Rule 1: Risk no more that 2% of account balance;
Rule 2: Use natural support / resistance to set the stop-loss; and
Rule 3: Use the range between current price and the proposed stop-loss to calculate lot size.
The golden rule of money management is "Never risk more than 2% of account funds on any one trade", which refers to the amount that may be lost, and not the amount that may be traded. You could trade 5%, 10%, even 20% of your account funds, but your stop-loss must not allow more than 2% of your account funds to be at risk. Using this 2% risk factor and combining with the stop-loss range (number of pips), you can calculate the lot size that can be traded without exceeding your 2% risk factor if the stop-loss is triggered. The most important element in this calculation is the stop-loss.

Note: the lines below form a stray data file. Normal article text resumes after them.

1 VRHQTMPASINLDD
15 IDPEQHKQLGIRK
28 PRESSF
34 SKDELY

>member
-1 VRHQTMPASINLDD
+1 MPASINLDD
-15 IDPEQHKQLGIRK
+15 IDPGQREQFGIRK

SETTING THE STOP-LOSS: Any indicator that identifies support and resistance can be used. You could use lines drawn at support or resistance, or you could use a Moving Average, or Parabolic SAR, for example, provided your choice provides a clear reference point on the price chart. I prefer to use either a Moving Average or Parabolic SAR, as both of these automatically move with the price action and provide regular points at which to set my Trailing Stops. I will use Parabolic SAR in this example.
CALCULATE STOP-LOSS RANGE: For long position, subtract Parabolic SAR from the current price to determine number pips between Parabolic SAR and the current price. This is the stop-loss range.
If you have trouble calculating this or just want to make it easier for your self check out this Profit/Loss calculator